Grant’s path to the Overland Campaign, the eventual final victory over the Army of Northern Virginia the next year, starts with his earlier campaigns in the West. There, Union logistics were dependent on two types of communications lines, railroads and rivers. Further, distances between opposing armies, and territorial objectives, tended to be longer than in the east, with more room to maneuver. With longer supply lines, there was more opportunity to interdict them, as demonstrated by Van Dorn’s attack on Holly Springs. However, when supplies and transport went by river rather than rail or wagon, the lines of communications were more secure; it really took a fort and emplaced artillery to denial passage to riverine units, and the most impressive posts could be passed, as eventually happened at Vicksburg on the night of 16 April 1863. Further, ships on the rivers could not just exercise control of them for friendly forces, but interdict enemy land lines of communication and supply, where they intersected with rivers. For example, before Grant’s move against Fort Donelson, on 7 February 1862, the gunboat USS Carondelet and a company of troops steamed up the Tennessee River to destroy a bridge bearing the Memphis and Bowling Green Railroad.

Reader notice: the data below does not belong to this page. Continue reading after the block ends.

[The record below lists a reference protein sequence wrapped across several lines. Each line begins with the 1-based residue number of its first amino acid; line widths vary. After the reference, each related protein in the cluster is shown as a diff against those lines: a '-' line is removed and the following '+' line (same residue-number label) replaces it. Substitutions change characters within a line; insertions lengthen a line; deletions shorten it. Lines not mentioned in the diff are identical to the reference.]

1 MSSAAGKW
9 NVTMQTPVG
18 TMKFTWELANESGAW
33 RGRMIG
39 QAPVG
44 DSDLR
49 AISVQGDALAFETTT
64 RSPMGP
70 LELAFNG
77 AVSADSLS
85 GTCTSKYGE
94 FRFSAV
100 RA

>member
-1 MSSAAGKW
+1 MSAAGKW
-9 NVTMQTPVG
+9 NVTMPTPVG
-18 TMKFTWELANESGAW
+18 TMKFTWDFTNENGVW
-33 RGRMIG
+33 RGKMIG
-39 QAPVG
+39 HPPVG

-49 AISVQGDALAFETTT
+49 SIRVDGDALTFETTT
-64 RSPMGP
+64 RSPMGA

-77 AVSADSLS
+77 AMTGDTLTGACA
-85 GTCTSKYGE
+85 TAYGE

Rivers, especially the Tennessee and Mississippi, were critical to the war in the West, as objectives and avenues of movement. As a result, there was a need for combined operations and amphibious warfare. In the West, this was geared toward penetrating the Confederacy along river lines, while in the East, George B. McClellan tapped the North’s naval and sealift capabilities to launch is Peninsular Campaign, all in accordance with Winfield Scott’s Anaconda Plan. Therefore the integration of ground and naval power was far from a surprising development, and was actually essential to Union strategy from the very beginning.